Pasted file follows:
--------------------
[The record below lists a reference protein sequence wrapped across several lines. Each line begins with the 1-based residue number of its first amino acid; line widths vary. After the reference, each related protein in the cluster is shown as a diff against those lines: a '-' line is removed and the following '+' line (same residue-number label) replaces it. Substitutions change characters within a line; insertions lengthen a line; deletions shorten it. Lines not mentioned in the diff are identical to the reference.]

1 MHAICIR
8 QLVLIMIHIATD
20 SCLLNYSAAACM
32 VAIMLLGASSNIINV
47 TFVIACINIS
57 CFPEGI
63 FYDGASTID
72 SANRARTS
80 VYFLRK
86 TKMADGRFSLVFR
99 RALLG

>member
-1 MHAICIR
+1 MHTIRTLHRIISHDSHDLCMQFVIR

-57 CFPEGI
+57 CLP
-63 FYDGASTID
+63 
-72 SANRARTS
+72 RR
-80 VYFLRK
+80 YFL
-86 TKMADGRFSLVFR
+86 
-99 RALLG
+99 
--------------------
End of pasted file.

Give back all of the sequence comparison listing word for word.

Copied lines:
[The record below lists a reference protein sequence wrapped across several lines. Each line begins with the 1-based residue number of its first amino acid; line widths vary. After the reference, each related protein in the cluster is shown as a diff against those lines: a '-' line is removed and the following '+' line (same residue-number label) replaces it. Substitutions change characters within a line; insertions lengthen a line; deletions shorten it. Lines not mentioned in the diff are identical to the reference.]

1 MHAICIR
8 QLVLIMIHIATD
20 SCLLNYSAAACM
32 VAIMLLGASSNIINV
47 TFVIACINIS
57 CFPEGI
63 FYDGASTID
72 SANRARTS
80 VYFLRK
86 TKMADGRFSLVFR
99 RALLG

>member
-1 MHAICIR
+1 MHTIRTLHRIISHDSHDLCMQFVIR

-57 CFPEGI
+57 CLP
-63 FYDGASTID
+63 
-72 SANRARTS
+72 RR
-80 VYFLRK
+80 YFL
-86 TKMADGRFSLVFR
+86 
-99 RALLG
+99 